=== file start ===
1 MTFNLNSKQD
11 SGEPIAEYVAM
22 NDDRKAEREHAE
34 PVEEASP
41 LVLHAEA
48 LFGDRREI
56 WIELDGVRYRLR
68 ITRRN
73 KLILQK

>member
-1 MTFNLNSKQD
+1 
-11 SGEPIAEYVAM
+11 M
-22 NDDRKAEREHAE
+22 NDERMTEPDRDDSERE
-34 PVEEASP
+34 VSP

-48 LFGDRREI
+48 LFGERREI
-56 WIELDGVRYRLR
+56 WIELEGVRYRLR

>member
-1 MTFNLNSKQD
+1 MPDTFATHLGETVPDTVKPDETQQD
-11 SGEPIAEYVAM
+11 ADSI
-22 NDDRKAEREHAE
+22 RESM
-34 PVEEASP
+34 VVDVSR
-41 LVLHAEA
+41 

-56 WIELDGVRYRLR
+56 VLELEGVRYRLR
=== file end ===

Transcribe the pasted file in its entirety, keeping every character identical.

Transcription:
1 MTFNLNSKQD
11 SGEPIAEYVAM
22 NDDRKAEREHAE
34 PVEEASP
41 LVLHAEA
48 LFGDRREI
56 WIELDGVRYRLR
68 ITRRN
73 KLILQK

>member
-1 MTFNLNSKQD
+1 
-11 SGEPIAEYVAM
+11 M
-22 NDDRKAEREHAE
+22 NDERMTEPDRDDSERE
-34 PVEEASP
+34 VSP

-48 LFGDRREI
+48 LFGERREI
-56 WIELDGVRYRLR
+56 WIELEGVRYRLR

>member
-1 MTFNLNSKQD
+1 MPDTFATHLGETVPDTVKPDETQQD
-11 SGEPIAEYVAM
+11 ADSI
-22 NDDRKAEREHAE
+22 RESM
-34 PVEEASP
+34 VVDVSR
-41 LVLHAEA
+41 

-56 WIELDGVRYRLR
+56 VLELEGVRYRLR